Pirouette™ is based on a logotype that Japanese designer Ryuichi Tateno
created for a packaging design project in 1999 – a shampoo container, at that! Already Tateno’s original design experimented with overlapping swash italic letterforms. These experiments grew outside out their initial packaging project, taking on a life of their own. Eventually, they developed into the Pirouette typeface, which was honored both with a first place finish in Linotype’s 2003 International Type Design Contest
, sponsored by Linotype GmbH and with a Certificate of Excellence from the Type Directors Club of New York in 2005.
The original Pirouette family contained six different elements, but now all of these elements have been combined together into one font, with contextual OpenType features! A number of ligatures and ornaments are inside the font as well. Plus, since the new Pirouette is a Linotype Com font, it can set 48 Latin-based languages effortlessly; that’s almost all of the languages used in Europe!
Explanation the new OpenType Features:
The main function of the Contextual Alternates feature in Pirouette is to undo collisions and awkward combinations. Therefore it should normally be left on by default. You must use Adobe InDesign CS2 or later to take full advantage of all the features. Microsoft’s WinFX applications also give access to advanced features.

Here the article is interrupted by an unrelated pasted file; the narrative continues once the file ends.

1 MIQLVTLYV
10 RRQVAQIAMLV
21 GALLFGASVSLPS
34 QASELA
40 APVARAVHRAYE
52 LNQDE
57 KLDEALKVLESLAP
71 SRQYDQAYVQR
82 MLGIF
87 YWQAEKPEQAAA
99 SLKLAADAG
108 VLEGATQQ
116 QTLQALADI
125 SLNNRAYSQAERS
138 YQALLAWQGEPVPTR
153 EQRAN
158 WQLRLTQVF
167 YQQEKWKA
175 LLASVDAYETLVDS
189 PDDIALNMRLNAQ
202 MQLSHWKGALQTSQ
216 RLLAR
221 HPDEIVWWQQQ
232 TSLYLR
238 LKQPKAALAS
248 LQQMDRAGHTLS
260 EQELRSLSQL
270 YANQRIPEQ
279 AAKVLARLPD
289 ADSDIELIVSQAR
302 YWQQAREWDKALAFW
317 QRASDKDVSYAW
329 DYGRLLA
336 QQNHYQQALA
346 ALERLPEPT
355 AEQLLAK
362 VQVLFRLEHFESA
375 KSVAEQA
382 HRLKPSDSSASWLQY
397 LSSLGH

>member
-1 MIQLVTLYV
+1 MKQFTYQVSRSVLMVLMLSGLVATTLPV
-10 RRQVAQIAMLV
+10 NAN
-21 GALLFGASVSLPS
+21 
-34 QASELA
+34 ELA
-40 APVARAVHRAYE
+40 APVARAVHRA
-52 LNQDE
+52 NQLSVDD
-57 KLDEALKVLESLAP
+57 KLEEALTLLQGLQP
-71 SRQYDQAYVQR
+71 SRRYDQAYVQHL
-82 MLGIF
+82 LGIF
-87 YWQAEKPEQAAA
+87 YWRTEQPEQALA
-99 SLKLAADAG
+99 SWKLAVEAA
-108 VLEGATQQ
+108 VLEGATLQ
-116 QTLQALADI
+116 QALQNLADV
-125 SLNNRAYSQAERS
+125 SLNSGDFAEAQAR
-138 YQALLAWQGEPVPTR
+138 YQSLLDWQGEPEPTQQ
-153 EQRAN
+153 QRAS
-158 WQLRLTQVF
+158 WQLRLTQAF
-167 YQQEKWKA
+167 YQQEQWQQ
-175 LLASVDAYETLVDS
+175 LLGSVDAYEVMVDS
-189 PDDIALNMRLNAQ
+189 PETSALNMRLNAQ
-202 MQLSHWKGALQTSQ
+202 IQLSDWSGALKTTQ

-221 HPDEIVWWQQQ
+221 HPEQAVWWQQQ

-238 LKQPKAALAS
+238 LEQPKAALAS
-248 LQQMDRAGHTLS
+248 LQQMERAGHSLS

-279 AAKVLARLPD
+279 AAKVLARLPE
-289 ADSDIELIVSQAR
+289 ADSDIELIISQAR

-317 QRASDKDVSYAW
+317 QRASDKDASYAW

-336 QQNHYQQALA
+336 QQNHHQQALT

Stylistic Sets 1 through 4 each turn on related groups of lowercase alternates.
Stylistic Set 1 turns on all non-colliding lowercase alternates.
Stylistic Set 2 turns on final alternates for titlings and headings that would collide inside a run of text.
Stylistic Set 3 turns on a slightly shorter form of final e and final n.
Stylistic Set 4 activates yet another version of final e.
Stylistic Set 5 turns on tall versions of capital I, V and X (for Roman numerals; only the glyphs I, V, and X have this feature, so this height change should not be applied to numerals above 39).
Capital letters have several alternates as well. Aside from their standard form, they have Swash and Titling variants as well. Furthermore, the design seen in the Swash version can be made to have two colors, by combining two other separate OpenType features together. This trick requires Adobe InDesign CS2, but the result is like magic! Instructions on exactly how to use this typeface best are included as a PDF with the purchase of the font absolutely free!